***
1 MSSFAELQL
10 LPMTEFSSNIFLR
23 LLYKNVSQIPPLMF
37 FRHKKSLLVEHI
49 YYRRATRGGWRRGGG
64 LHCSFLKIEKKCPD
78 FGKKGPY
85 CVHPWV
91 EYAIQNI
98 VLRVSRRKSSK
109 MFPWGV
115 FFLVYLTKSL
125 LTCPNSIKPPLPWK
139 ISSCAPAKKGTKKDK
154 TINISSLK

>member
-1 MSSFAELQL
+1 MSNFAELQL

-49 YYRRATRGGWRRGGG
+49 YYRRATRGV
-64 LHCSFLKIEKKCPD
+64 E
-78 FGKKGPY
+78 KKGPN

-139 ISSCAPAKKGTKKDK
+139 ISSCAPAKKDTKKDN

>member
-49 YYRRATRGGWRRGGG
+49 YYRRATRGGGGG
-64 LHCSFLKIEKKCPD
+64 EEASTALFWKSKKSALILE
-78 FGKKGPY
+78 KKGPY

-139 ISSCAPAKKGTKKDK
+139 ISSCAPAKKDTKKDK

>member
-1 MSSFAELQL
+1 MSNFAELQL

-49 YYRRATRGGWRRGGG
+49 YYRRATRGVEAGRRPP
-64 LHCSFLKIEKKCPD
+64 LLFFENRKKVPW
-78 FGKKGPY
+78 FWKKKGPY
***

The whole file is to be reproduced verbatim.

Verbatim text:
1 MSSFAELQL
10 LPMTEFSSNIFLR
23 LLYKNVSQIPPLMF
37 FRHKKSLLVEHI
49 YYRRATRGGWRRGGG
64 LHCSFLKIEKKCPD
78 FGKKGPY
85 CVHPWV
91 EYAIQNI
98 VLRVSRRKSSK
109 MFPWGV
115 FFLVYLTKSL
125 LTCPNSIKPPLPWK
139 ISSCAPAKKGTKKDK
154 TINISSLK

>member
-1 MSSFAELQL
+1 MSNFAELQL

-49 YYRRATRGGWRRGGG
+49 YYRRATRGV
-64 LHCSFLKIEKKCPD
+64 E
-78 FGKKGPY
+78 KKGPN

-139 ISSCAPAKKGTKKDK
+139 ISSCAPAKKDTKKDN

>member
-49 YYRRATRGGWRRGGG
+49 YYRRATRGGGGG
-64 LHCSFLKIEKKCPD
+64 EEASTALFWKSKKSALILE
-78 FGKKGPY
+78 KKGPY

-139 ISSCAPAKKGTKKDK
+139 ISSCAPAKKDTKKDK

>member
-1 MSSFAELQL
+1 MSNFAELQL

-49 YYRRATRGGWRRGGG
+49 YYRRATRGVEAGRRPP
-64 LHCSFLKIEKKCPD
+64 LLFFENRKKVPW
-78 FGKKGPY
+78 FWKKKGPY